Sponsored Content

What do these 6 AI innovators all have in common?

2020 has been a strong year for Taiwan’s IT sector. Global demand for tech hardware has surged (partly) due to COVID-19 and the contactless economy. Looking to the future, Taiwan wants to expand it’s resume by cultivating a world-class AI ecosystem.

That’s where the AI NEXT program comes in — a series of online events designed to help all kinds of businesses, people in tech, and investors enter the global AI ecosystem and connect with Taiwanese AI companies.

This first online forum hosted by the AI NEXT program, 2020 AI NOW Online Tech Forum EP1: AI in the Contactless Economy features talks from 6 directors and CEOs about their AI innovations in manufacturing, retail, and mobility.

What do these 6 AI innovators all have in common? They all have business in Taiwan, either as Taiwanese companies themselves like ASUS, Accton, eYs3D, and iKala — or through collaboration with Taiwanese companies like RIOS (USA) and SLAMcore (UK).

In between each section of the talks, the director of IDB Information Technology Industries Division, Jiunn-Shiow Lin introduces Taiwan’s view on AI and the IDB’s plan to bolster innovation moving forward.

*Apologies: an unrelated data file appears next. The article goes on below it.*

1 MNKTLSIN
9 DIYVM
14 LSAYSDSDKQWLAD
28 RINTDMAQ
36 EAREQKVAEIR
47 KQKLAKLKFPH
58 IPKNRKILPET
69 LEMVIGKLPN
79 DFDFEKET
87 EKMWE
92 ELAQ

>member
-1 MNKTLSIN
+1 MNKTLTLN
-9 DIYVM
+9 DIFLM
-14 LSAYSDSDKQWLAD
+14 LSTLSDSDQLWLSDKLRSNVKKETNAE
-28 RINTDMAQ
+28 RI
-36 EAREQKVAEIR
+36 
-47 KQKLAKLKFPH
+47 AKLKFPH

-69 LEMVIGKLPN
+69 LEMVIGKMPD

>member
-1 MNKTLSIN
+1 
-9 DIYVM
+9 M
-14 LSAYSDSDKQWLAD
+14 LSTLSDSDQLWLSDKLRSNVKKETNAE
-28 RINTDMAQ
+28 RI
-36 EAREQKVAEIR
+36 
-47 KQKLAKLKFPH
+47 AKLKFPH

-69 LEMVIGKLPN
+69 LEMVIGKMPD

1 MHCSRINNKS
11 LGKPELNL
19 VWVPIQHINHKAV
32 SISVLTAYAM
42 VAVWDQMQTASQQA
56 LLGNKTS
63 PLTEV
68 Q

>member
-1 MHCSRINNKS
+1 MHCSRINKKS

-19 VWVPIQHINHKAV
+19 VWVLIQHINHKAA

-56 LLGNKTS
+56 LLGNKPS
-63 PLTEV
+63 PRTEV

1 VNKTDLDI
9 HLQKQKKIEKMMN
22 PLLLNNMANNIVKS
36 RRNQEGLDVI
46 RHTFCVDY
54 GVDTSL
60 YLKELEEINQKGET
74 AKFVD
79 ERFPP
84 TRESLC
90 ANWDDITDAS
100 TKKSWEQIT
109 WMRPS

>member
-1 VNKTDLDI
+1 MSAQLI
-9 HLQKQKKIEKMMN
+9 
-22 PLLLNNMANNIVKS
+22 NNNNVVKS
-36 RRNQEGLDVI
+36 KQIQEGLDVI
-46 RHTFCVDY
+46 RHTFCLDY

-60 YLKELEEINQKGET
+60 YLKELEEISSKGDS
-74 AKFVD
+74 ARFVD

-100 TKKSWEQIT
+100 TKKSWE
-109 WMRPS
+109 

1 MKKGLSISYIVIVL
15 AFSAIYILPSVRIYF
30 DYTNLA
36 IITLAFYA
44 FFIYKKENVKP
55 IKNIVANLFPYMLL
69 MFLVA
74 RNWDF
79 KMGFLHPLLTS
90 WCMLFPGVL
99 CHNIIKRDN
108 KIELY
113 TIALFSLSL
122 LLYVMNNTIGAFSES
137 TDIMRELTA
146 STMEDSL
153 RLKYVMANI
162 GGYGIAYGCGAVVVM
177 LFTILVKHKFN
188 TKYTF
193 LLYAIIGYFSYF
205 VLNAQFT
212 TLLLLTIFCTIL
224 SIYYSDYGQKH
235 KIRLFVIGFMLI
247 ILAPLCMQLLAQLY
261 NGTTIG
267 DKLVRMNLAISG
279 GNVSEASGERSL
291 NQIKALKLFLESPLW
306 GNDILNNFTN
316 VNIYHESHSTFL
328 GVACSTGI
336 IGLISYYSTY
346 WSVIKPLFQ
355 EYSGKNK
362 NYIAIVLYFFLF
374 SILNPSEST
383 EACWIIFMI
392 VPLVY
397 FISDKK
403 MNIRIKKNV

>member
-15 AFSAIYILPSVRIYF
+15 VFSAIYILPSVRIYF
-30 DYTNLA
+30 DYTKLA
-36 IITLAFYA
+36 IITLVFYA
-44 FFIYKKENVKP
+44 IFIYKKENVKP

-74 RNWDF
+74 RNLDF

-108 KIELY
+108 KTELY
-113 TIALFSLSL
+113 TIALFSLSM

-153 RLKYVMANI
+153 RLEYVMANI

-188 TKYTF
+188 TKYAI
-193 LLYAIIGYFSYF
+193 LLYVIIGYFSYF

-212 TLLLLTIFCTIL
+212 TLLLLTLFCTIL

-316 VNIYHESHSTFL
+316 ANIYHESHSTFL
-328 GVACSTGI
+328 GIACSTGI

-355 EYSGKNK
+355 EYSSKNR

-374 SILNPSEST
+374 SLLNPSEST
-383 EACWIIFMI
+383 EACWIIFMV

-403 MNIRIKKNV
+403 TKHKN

Image Credits: TCA

Rick Peng, Director of ASUS AI Solution Business Unit

Image Credits: ASUS

Over the past 5 years, Rick Peng has been devoted to helping his clients navigate their companies’ digital transformations, converging IT and OT in various domains, such as manufacturing, energy, transportation, and infrastructure. He has accumulated over 20 years of global experience in industrial automation and communication fields. In his talk on smart manufacturing and digital transformation, he introduces the new AIoT solution from ASUS that promises major improvements in smart manufacturing. He claims that ASUS computer vision technology can increase the accuracy of assembly line inspection by 5% compared to human inspection, and it’s already working in the ASUS supply chain where it inspects computer hardware such as PCB, EMS, fans, and thermal modules.

Colby Chou, BU Head of Accton IoT Center

Image Credits: Accton

Responsible for Accton’s IoT business development and go-to-market strategy, Colby Chou has a lead role in defining the company’s IoT roadmap. During his time at Accton, he has launched various IoT and cloud-based solutions for industry 4.0, healthcare, and smart city. He introduces Accton’s automatic optical inspection technology that utilizes machine learning, along with a big data analytics platform, to reduce human workload and improve the inspection accuracy of PCB assembly defects. In an inspection process, producing 60 thousand images of printed circuit boards per day, he estimates that AOI can reduce human workload by approximately 38%. This AOI solution is part of a wider smart factory service called Pallas, which applies standard operating processes to improve efficiency across entire manufacturing operations.